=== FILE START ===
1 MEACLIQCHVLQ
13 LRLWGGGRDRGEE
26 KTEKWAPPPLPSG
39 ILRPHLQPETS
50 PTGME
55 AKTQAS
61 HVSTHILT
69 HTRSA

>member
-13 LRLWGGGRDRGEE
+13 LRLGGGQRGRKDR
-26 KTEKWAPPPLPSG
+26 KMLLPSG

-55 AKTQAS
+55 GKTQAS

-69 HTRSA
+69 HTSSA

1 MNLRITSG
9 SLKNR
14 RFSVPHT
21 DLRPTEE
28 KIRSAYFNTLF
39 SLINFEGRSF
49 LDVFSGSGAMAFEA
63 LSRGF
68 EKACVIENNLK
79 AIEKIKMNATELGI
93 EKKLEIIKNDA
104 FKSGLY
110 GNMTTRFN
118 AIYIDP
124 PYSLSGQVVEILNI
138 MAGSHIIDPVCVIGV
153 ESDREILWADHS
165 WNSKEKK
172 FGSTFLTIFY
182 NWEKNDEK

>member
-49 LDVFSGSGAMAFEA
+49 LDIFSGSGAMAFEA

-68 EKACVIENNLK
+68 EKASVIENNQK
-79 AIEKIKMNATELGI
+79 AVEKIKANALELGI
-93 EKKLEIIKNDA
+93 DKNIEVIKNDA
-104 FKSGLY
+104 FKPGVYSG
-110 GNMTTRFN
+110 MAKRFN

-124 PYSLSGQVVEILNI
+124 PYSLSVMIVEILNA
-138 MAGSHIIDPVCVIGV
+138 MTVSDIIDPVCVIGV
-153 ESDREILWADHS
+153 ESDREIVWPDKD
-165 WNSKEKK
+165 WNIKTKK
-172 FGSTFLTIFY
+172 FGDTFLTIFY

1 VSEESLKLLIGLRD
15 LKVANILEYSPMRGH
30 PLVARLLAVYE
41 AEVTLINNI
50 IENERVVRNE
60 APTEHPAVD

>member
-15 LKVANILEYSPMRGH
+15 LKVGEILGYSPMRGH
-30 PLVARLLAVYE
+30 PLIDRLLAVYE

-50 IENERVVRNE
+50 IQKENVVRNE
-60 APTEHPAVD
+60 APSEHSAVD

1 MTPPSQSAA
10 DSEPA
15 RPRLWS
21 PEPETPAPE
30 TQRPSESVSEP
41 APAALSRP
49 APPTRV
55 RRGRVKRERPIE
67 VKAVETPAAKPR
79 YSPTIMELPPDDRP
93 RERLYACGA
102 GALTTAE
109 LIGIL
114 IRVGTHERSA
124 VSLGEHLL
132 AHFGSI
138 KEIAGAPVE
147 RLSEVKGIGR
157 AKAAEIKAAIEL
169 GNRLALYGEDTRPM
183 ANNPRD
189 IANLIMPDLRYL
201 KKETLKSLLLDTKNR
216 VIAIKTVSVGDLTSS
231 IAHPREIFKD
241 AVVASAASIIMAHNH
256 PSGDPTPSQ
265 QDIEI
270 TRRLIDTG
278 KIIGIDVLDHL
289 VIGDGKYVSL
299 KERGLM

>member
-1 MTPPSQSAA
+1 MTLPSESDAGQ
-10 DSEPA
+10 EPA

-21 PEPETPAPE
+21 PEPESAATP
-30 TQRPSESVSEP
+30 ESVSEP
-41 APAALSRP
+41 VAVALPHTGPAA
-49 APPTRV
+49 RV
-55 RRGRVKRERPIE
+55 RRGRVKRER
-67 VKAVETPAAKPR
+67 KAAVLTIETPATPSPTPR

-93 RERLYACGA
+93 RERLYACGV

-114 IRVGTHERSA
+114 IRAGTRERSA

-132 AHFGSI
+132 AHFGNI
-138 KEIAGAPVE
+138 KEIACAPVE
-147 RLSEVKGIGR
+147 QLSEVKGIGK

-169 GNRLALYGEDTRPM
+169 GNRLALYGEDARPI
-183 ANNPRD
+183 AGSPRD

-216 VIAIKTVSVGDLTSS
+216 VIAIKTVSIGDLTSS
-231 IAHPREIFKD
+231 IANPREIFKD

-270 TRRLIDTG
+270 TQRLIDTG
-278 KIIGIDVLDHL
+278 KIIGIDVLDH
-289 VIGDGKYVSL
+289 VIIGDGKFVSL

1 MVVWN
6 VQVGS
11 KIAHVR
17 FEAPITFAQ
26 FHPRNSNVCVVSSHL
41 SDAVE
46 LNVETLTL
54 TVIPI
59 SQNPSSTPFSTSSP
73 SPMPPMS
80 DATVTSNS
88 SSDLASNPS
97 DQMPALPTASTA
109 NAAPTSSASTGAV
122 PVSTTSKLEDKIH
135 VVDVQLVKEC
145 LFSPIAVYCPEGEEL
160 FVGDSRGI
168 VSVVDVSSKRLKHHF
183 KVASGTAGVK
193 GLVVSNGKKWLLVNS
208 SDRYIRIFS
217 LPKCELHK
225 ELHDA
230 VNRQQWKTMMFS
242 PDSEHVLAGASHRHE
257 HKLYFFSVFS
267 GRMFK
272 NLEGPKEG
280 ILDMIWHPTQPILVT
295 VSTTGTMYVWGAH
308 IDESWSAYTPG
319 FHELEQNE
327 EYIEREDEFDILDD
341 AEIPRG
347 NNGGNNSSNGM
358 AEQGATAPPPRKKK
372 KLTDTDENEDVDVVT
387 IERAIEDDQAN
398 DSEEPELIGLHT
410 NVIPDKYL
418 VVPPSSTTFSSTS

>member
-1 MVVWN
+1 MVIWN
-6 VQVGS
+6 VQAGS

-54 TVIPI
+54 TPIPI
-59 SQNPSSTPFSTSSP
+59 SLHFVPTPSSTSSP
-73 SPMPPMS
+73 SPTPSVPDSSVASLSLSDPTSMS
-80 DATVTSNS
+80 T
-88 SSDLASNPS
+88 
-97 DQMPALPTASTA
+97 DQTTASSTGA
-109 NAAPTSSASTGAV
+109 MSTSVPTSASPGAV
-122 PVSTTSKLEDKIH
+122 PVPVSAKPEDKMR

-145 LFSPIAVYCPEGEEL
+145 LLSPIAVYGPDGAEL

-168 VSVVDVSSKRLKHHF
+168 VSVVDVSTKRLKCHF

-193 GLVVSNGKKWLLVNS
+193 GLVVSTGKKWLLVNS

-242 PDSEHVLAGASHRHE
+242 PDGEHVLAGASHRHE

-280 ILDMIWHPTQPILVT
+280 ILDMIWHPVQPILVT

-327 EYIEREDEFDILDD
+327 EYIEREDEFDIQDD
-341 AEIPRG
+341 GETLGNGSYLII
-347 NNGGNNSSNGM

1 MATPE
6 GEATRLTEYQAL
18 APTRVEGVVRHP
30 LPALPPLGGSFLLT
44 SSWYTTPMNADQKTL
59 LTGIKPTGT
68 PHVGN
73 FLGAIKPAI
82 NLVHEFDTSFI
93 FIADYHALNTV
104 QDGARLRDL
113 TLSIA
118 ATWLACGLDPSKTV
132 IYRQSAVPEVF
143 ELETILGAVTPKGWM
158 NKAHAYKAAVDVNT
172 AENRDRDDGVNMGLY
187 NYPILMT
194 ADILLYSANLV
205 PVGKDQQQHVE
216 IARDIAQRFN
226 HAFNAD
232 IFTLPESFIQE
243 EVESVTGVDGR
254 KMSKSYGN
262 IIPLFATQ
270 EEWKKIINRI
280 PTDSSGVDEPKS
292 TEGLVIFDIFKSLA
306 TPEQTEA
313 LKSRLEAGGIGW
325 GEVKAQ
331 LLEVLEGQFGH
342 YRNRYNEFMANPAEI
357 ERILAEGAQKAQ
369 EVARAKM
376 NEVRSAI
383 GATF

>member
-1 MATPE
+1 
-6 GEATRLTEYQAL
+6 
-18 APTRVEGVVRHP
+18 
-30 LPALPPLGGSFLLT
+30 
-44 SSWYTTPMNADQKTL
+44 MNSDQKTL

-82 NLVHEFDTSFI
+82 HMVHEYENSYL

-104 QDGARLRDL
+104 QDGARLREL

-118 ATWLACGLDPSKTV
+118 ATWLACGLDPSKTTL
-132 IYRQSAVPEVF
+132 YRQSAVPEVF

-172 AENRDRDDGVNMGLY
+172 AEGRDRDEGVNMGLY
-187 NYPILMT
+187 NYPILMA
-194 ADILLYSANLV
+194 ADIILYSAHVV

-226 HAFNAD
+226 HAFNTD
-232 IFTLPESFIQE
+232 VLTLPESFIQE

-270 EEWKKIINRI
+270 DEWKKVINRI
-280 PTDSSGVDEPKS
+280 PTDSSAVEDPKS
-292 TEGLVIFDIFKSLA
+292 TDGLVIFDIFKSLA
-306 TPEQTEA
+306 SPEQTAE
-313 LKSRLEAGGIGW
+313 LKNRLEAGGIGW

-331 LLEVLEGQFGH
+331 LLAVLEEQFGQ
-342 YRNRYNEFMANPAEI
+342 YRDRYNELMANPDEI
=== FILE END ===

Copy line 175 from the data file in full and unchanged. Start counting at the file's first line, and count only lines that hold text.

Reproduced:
257 HKLYFFSVFS